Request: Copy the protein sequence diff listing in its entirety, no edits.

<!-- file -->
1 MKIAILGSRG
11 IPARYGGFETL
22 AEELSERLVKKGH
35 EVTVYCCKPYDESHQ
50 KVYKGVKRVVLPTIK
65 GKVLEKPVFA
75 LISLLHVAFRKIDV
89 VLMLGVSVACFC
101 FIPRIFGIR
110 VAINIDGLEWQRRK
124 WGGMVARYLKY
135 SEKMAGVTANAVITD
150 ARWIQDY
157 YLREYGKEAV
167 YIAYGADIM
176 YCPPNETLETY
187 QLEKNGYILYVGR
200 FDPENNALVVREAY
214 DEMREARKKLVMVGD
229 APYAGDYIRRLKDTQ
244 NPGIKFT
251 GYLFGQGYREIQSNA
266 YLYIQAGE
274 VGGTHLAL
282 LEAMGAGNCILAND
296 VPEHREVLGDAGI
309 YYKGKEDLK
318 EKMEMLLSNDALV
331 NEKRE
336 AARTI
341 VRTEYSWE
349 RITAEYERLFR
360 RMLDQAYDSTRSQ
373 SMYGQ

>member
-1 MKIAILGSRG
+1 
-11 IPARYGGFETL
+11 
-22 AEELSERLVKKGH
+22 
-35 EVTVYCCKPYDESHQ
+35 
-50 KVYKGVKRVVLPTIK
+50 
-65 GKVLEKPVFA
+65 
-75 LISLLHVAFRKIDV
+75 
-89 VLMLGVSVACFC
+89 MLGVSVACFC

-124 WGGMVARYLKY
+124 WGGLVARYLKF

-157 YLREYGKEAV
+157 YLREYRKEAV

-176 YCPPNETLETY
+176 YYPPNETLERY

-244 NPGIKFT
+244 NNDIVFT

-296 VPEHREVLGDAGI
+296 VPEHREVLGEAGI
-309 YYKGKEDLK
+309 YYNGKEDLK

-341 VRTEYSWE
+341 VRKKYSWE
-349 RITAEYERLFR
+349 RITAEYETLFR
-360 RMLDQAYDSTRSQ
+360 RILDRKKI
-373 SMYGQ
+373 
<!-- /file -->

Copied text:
1 MKIAILGSRG
11 IPARYGGFETL
22 AEELSERLVKKGH
35 EVTVYCCKPYDESHQ
50 KVYKGVKRVVLPTIK
65 GKVLEKPVFA
75 LISLLHVAFRKIDV
89 VLMLGVSVACFC
101 FIPRIFGIR
110 VAINIDGLEWQRRK
124 WGGMVARYLKY
135 SEKMAGVTANAVITD
150 ARWIQDY
157 YLREYGKEAV
167 YIAYGADIM
176 YCPPNETLETY
187 QLEKNGYILYVGR
200 FDPENNALVVREAY
214 DEMREARKKLVMVGD
229 APYAGDYIRRLKDTQ
244 NPGIKFT
251 GYLFGQGYREIQSNA
266 YLYIQAGE
274 VGGTHLAL
282 LEAMGAGNCILAND
296 VPEHREVLGDAGI
309 YYKGKEDLK
318 EKMEMLLSNDALV
331 NEKRE
336 AARTI
341 VRTEYSWE
349 RITAEYERLFR
360 RMLDQAYDSTRSQ
373 SMYGQ

>member
-1 MKIAILGSRG
+1 
-11 IPARYGGFETL
+11 
-22 AEELSERLVKKGH
+22 
-35 EVTVYCCKPYDESHQ
+35 
-50 KVYKGVKRVVLPTIK
+50 
-65 GKVLEKPVFA
+65 
-75 LISLLHVAFRKIDV
+75 
-89 VLMLGVSVACFC
+89 MLGVSVACFC

-124 WGGMVARYLKY
+124 WGGLVARYLKF

-157 YLREYGKEAV
+157 YLREYRKEAV

-176 YCPPNETLETY
+176 YYPPNETLERY

-244 NPGIKFT
+244 NNDIVFT

-296 VPEHREVLGDAGI
+296 VPEHREVLGEAGI
-309 YYKGKEDLK
+309 YYNGKEDLK

-341 VRTEYSWE
+341 VRKKYSWE
-349 RITAEYERLFR
+349 RITAEYETLFR
-360 RMLDQAYDSTRSQ
+360 RILDRKKI
-373 SMYGQ
+373 